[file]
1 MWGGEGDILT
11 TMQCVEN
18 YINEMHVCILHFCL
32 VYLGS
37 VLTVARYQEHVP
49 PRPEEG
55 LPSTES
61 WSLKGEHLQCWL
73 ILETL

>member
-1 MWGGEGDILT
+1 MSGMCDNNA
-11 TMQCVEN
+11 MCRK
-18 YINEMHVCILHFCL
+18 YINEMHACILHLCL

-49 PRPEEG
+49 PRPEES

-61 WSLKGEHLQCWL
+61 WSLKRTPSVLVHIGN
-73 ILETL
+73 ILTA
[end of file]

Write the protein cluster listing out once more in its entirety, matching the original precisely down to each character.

1 MWGGEGDILT
11 TMQCVEN
18 YINEMHVCILHFCL
32 VYLGS
37 VLTVARYQEHVP
49 PRPEEG
55 LPSTES
61 WSLKGEHLQCWL
73 ILETL

>member
-1 MWGGEGDILT
+1 MSGMCDNNA
-11 TMQCVEN
+11 MCRK
-18 YINEMHVCILHFCL
+18 YINEMHACILHLCL

-49 PRPEEG
+49 PRPEES

-61 WSLKGEHLQCWL
+61 WSLKRTPSVLVHIGN
-73 ILETL
+73 ILTA